Andrew Ertel is a big player in the market for carbon credits--just in time to capitalize on the global warming crisis.
Environmental broker Andrew Ertel makes a living sniffing out ripe opportunities. "When you drive through New Delhi and breathe the air, you want to be part of making a difference," he says.
Ertel, 40, heads Evolution Markets, which sells chits that companies use to offset their emissions of air pollutants. Evolution, perhaps the world's largest vendor of credits for the suppression of carbon dioxide, sells them to polluters outside the U.S. that have agreed to help curtail carbon emissions. They do that by either reducing their CO 2 output or buying credits from another outfit that has done so. The seller of a credit could be, say, a utility in China that has switched from coal to wind power. Each credit is the right to emit one metric ton of carbon dioxide or its equivalent in other greenhouse gases.
Evolution was a pioneer in this industry. The company made the world's first cross-border carbon trade in 2002 when it brokered the sale of credits for 200,000 tons of carbon dioxide from the government of Slovakia to a Japanese buyer. Since then Ertel has hired a roomful of brokers to develop the business. The talent is expensive; Evolution lost $1 million in its carbon business through 2006. "We kept saying, 'We got in too early, we got in too early,'" says Stephen Nesis, 36, an Evolution cofounder.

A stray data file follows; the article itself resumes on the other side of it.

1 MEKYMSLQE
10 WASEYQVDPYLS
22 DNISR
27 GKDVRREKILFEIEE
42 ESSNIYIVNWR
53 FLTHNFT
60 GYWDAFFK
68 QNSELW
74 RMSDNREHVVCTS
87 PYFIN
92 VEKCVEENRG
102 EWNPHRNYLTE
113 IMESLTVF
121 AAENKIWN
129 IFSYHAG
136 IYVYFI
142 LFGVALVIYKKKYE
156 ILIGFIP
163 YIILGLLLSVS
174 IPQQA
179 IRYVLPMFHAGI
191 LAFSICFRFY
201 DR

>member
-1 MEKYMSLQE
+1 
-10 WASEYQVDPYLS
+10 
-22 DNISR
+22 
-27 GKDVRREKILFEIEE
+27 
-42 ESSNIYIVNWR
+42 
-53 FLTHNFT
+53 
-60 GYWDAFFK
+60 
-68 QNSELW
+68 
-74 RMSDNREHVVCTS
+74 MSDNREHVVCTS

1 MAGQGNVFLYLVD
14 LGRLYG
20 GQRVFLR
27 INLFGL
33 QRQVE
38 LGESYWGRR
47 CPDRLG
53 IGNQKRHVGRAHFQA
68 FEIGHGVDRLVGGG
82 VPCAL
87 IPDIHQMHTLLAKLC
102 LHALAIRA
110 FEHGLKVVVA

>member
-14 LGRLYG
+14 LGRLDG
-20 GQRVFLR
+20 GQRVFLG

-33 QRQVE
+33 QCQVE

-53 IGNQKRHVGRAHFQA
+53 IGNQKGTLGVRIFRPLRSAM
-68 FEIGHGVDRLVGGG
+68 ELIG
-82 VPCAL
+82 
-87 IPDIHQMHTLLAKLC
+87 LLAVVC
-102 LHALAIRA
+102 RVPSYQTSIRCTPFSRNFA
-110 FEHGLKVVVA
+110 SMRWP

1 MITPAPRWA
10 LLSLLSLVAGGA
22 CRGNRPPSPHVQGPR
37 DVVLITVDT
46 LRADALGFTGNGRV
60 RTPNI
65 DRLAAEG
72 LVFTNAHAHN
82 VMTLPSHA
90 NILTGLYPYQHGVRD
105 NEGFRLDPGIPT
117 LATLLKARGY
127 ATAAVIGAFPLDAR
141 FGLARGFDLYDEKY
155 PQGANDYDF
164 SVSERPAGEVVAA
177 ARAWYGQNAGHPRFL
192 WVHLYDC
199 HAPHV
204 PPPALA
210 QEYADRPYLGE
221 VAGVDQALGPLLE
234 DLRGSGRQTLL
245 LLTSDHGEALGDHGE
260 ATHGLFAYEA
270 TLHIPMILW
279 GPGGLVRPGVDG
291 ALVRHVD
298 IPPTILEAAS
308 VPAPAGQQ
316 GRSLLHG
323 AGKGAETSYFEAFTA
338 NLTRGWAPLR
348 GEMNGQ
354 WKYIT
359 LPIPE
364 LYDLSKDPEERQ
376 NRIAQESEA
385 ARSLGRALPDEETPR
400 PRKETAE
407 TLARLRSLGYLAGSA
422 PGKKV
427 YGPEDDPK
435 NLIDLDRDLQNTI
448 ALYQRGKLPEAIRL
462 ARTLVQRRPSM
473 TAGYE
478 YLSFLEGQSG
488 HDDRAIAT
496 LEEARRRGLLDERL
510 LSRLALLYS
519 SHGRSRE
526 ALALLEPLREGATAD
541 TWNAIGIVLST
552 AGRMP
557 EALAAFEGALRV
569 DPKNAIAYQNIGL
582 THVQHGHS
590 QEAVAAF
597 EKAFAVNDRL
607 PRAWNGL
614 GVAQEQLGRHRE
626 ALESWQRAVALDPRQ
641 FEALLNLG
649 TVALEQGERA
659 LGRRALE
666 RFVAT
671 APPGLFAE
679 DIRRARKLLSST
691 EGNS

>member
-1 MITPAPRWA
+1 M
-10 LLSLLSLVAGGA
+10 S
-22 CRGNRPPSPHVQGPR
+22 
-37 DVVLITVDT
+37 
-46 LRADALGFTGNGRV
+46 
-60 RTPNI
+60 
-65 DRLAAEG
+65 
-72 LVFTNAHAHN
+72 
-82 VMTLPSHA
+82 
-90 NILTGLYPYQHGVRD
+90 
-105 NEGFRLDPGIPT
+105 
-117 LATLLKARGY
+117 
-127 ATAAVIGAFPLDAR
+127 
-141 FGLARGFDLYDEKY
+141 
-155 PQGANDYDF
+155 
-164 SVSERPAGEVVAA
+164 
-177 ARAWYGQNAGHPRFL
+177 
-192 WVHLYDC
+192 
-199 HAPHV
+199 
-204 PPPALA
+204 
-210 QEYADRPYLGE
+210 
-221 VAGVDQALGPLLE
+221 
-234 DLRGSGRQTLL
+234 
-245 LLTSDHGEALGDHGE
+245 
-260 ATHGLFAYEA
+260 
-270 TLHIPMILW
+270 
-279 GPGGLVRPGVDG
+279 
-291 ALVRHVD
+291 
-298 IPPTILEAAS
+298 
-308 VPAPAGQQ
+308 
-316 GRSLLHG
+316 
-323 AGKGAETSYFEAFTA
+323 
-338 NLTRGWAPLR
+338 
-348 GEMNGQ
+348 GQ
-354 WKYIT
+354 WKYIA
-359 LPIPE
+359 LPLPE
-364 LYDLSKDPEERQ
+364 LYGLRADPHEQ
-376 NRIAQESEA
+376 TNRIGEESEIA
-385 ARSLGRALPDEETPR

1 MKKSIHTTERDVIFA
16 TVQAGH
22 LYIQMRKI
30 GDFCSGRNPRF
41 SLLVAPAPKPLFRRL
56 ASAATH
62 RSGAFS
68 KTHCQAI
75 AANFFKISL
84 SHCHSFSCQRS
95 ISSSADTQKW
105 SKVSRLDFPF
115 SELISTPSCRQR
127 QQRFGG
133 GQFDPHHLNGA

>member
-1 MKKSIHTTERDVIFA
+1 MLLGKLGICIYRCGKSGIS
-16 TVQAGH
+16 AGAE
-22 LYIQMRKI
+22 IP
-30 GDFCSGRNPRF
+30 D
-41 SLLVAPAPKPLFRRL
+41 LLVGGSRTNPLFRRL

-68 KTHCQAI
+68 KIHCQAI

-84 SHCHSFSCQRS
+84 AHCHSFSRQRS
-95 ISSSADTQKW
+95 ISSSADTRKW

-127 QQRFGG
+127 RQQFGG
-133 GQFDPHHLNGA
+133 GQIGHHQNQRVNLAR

Being early gave it a jump on competitors. To drum up business, Evolution scouted for carbon-mitigation projects in developing markets that polluters could subsidize. Evolution has arranged financing for methane-capture equipment in Argentina and for a switch by a 120-megawatt power plant in Hungary from coal to biomass fuel. Patrick McCloskey, a former Lazard (nyse: LAZ) banker Ertel hired last year, is working on projects like these: helping a European wind-turbine manufacturer expand; converting Indian coal plants to natural gas. Evolution gets a fee (and credits of its own) for bringing in private investors. It is tricky: Each country has a say about which credits are acceptable. European Union nations accept industrial projects like those Ertel is arranging in India but reject reforestation credits, for instance....MORE